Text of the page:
Liberty, Prudence, Imperfection, and Law

Discourses on Livy: III.35-37

“Scipio Africanus” by Theodoor van Thulden

III.35–37

The adage “if you want something done right, do it yourself” may or may not be true—Machiavelli thinks a long, philosophical discourse is necessary before coming to a solid conclusion about it—but if you are going to do it yourself, you’d better know exactly what you’re getting into:

I shall speak only of those dangers that citizens or those who counsel a prince bear in making oneself head of a grave and important decision, so that all the counsel of it may be attributed to him. For since men judge things by the end, all the ill that results from it is attributed to the author of the counsel; and if good results from it he is commended for it, but the reward by far does not counterbalance the harm. (III.35.1)

If the punishments for giving bad advice outweigh the rewards for giving good advice, the temptation will be at the end of the day to just give no advice at all. Machiavelli rejects this option, noting that if your job is to give advice you can’t just ignore your job because it’s hard or dangerous. Even more, he doesn’t really think people—especially political advisers—are capable of keeping their opinions to themselves in the first place. And of course there’s the possibility that remaining silent and saying “I knew it all along” after the fact can be even more dangerous if the leadership finds out that you knew the answer and kept it to yourself. Instead,

I do not see any other way for it but to take things moderately, and not to seize upon any of them for one’s own enterprise, and to give one’s opinion without passion and defend it without passion, with modesty, so that if the city or the prince follows it, it follows voluntarily, and it does not appear to enter upon it drawn by your importunity. (III.35.2)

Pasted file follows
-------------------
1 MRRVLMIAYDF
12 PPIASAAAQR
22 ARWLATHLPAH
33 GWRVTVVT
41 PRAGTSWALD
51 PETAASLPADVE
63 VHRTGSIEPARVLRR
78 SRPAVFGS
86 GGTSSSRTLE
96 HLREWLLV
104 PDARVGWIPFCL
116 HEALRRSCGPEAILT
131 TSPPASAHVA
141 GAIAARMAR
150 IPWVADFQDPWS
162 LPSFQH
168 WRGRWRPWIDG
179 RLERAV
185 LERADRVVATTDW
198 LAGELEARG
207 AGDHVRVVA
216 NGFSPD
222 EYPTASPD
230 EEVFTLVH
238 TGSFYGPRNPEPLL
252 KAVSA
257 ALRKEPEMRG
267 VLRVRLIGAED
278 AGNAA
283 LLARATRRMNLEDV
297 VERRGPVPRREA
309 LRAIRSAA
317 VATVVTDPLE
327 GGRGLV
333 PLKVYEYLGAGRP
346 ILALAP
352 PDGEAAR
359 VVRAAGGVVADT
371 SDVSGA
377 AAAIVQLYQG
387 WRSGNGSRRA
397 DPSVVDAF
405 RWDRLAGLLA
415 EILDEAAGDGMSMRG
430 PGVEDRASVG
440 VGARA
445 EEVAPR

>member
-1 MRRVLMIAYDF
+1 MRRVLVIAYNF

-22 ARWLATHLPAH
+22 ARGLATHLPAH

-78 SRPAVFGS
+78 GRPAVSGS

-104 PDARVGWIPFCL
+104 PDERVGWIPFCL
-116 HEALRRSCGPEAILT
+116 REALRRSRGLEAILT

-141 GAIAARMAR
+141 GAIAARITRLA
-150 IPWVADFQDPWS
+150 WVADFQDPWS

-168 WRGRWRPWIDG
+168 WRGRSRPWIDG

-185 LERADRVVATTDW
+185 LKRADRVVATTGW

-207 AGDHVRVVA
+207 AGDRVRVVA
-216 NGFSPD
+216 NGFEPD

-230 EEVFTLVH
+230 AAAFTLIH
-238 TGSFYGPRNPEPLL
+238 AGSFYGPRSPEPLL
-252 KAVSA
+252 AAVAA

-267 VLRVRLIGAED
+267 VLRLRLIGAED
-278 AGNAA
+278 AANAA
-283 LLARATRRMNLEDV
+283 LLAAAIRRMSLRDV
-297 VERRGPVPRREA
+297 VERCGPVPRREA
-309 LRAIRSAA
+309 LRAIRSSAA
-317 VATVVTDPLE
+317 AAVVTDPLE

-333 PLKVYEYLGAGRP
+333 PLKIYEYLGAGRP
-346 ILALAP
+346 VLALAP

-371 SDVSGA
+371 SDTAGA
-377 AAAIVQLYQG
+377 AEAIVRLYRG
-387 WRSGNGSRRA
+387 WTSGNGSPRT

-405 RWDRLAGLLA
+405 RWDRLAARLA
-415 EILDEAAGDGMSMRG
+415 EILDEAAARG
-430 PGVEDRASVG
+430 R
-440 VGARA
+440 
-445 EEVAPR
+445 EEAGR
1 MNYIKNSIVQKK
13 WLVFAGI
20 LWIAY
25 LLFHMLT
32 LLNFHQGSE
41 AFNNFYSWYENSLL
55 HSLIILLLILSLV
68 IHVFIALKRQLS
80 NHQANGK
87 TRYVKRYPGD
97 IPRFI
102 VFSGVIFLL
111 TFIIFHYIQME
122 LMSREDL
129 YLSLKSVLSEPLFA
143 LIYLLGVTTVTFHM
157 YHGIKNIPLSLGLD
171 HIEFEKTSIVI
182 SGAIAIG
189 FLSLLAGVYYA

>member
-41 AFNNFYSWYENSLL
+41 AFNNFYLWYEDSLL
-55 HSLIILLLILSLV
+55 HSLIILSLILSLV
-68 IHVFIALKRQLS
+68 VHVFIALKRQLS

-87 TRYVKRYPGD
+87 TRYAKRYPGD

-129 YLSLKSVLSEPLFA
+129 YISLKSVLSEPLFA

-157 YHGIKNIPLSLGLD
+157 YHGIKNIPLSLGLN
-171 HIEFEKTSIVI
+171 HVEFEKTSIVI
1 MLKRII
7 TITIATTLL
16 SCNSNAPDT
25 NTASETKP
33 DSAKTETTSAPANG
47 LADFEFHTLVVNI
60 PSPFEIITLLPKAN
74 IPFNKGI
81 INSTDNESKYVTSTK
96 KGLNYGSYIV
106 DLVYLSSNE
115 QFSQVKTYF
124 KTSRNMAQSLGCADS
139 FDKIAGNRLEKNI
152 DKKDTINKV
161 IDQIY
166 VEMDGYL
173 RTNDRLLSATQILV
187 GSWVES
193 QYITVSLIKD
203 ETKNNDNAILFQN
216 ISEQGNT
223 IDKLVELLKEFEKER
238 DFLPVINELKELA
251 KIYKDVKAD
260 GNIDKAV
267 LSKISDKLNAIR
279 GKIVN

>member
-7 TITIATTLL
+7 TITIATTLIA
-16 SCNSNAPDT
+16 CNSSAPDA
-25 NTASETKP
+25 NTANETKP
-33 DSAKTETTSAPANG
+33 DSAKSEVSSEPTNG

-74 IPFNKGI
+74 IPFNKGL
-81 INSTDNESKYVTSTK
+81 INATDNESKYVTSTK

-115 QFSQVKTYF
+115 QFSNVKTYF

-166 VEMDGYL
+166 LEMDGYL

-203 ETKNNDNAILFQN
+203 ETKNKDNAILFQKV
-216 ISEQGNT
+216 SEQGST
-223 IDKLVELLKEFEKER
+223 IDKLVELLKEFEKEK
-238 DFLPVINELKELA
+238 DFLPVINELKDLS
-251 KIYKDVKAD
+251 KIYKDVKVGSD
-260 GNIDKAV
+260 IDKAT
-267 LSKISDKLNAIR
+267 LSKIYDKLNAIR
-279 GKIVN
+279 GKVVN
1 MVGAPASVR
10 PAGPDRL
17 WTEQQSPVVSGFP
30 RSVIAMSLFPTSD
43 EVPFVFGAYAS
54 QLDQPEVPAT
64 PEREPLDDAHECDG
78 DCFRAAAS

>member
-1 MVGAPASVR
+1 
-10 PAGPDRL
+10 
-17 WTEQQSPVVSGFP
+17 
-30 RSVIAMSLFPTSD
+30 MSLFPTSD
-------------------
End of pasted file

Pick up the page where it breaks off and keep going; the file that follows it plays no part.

In other words, give your advice as an option, being clear and honest about the pros and cons, and especially being clear that the final decision to take the advice rests with the leadership. To be sure, you give up the glory if your suggestion is taken and the program is successful, but you also give up the punishment if your advice is taken and the program fails. At least this way if your advice is ignored and an alternative plan succeeds, no dishonor falls on you; and if the alternative plan fails “very great glory redounds to you” (III.35.2).


What might be Machiavelli’s greatest discourse title is worth quoting in full, just to tweak the Francophiles out there:

The Causes Why the French Have Been and Are Still Judged in Fights at the Beginning as More Than Men and Later as Less Than Women. (III.36)

Aside from the title, Machiavelli says almost nothing about the French—and the little he does say is simply wrong. The French in Machiavelli’s time were ethnically, culturally, and politically a different people than the Gauls discussed in Livy.

Even with this weakness, there are still some useful points about armies made here. Like Gaul, all categories of military forces are divided into three parts:

  1. Those which are ordered and passionate, “where there is fury and order—because order arises from fury and virtue” (III.36.2).
  2. Those which are passionate but have no order.
  3. Those which have neither passion nor order.

The Romans were the exemplars of the first type, being ordered in all that they did but also being able to channel their passion in productive directions.